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Old 11-10-2005, 04:12 PM   #16
Adam Huss
 
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Location: Ohio
Join Date: Jun 2005
Posts: 636
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Re: Poll: How deficient is your instructor's abilities in teaching aikido to you?

A truly great teacher, who has mastered some part of himself*, should inspire his students and make others feel better when they are around him. Aikido teachers should have a good understanding of technique yet also posses good teaching skills as well. There have been seminars taught by high-ranking instructors where I, along with the other students, have left the mat grumpy and frustrated. This is not good, no matter what rank or skill level the instructor has. Remember, aikido waza has very little practical use. We are doing this to better ourselves. Technique is a byproduct, a tool for forging ourselves to become better individuals. My teacher adamentally talks about the ultimate goal of aikido being bliss, happiness for no reason at all....happiness that isn't attached to people or material objects. This can't happen without some sort of formalized training, be it aikido or whatever your choice may be. One thing that I find deficient in many schools teaching is that they do not discuss "why" we are doing aikido. Why do you do aikido? Self-defense, health/exercise, comradraship...all these things can be found through other means and probably even more efficiently. To find a teacher with this kind of understanding and someone who can offer this kind of training is a very hard thing indeed. For example I think that a Kenshu style of class is absolutley neccesary for any serious aikido student. Unfortunatley that isn't offered at too many places. Its just so hard (these days) to find people/instructors that can find the time and means to dedicate themselves to achieve such knowledge. We have families, jobs, responsibilities, etc. that make it difficult. I count myself very lucky to be so close to such good instruction right now. Unfortunatley I am moving soon. I have to agree with Keith Sensei. For a serious and dedicated student, if you need to move on to a new teacher...do so! But don't forget where you came from and who started your training! Different teachers have different levels of dedication and teach at different skill levels. There's nothing wrong with that. Its just up to the student to decide what is best for them. There, of course, are bad teachers out there...but I haven't seen too many of them.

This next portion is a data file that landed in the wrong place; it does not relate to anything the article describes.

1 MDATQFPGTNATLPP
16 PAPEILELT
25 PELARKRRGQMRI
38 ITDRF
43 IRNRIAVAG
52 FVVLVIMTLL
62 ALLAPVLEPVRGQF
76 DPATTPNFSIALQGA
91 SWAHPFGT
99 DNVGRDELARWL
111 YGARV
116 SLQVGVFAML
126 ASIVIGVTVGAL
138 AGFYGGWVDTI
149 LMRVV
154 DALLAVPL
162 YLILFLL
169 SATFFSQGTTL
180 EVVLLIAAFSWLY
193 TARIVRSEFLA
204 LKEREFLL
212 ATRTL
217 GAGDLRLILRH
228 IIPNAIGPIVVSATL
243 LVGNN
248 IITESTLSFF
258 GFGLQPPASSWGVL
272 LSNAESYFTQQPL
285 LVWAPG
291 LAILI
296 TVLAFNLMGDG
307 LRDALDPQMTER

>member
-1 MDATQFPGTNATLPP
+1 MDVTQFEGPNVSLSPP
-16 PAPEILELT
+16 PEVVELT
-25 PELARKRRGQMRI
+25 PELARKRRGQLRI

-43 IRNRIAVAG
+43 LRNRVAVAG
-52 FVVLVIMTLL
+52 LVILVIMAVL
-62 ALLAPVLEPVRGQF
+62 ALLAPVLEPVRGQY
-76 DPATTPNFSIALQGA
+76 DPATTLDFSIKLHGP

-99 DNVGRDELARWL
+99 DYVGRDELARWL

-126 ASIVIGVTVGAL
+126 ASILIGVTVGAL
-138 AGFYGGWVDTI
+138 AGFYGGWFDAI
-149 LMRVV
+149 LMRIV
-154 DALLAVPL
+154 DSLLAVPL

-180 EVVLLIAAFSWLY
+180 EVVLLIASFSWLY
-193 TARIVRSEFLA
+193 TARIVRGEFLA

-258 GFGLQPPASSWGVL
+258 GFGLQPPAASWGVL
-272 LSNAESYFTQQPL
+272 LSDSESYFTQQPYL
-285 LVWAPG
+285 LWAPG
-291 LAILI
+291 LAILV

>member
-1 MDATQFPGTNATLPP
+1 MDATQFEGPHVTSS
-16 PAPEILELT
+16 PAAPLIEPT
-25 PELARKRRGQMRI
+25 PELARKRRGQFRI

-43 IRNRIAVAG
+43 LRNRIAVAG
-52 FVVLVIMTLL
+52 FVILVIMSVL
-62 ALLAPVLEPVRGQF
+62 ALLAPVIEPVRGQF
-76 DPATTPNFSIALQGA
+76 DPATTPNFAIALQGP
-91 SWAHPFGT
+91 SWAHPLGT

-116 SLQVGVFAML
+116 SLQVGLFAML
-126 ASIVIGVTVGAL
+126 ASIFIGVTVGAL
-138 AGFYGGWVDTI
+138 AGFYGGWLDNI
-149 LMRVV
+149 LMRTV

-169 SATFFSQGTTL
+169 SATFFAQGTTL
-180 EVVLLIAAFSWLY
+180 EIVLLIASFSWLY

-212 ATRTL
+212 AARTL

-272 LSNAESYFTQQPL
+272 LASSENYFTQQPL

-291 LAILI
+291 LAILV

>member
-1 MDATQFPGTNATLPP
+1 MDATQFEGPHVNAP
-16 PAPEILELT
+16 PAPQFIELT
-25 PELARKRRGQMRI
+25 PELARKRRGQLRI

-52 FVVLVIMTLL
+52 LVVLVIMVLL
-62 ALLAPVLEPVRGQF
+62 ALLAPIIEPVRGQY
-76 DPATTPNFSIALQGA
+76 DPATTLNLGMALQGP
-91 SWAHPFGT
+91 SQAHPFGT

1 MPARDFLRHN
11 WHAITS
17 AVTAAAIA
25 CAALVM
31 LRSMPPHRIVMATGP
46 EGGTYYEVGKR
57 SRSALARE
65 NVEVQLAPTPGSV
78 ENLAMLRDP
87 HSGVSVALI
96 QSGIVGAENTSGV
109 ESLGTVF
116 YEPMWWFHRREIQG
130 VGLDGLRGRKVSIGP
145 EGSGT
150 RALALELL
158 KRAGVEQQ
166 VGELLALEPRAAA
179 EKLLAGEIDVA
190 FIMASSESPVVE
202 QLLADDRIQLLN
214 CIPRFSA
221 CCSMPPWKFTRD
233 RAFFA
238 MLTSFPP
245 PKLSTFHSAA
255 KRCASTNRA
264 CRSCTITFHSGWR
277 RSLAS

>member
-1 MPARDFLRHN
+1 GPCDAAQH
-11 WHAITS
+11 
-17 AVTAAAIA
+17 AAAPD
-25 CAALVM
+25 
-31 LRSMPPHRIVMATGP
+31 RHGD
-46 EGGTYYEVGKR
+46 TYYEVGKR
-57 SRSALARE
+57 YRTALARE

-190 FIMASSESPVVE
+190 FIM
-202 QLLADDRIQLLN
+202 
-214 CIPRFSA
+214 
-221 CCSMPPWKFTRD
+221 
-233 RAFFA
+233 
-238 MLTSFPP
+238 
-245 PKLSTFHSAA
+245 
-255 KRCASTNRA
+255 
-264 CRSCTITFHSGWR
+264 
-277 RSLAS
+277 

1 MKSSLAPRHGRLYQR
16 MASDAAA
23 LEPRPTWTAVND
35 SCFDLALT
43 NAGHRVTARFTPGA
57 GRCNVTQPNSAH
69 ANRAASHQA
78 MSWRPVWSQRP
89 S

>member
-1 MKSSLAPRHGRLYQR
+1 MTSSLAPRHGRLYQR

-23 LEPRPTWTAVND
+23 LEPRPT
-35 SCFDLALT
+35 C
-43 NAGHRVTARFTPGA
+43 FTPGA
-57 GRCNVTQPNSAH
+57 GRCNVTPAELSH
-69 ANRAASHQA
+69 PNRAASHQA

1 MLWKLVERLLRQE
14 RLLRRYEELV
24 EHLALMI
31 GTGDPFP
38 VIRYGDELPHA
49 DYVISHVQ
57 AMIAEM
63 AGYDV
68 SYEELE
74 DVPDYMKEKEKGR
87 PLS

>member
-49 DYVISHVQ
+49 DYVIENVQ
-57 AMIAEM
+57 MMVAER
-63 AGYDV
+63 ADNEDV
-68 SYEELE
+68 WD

Oh, to answer the question..."How deficient is your teachers skill in teaching aikido to you?"...not very. Which is to say I have more good teachers around me than I know what to do with!
Osu!
~Adam

Ichi Go, Ichi Ei!
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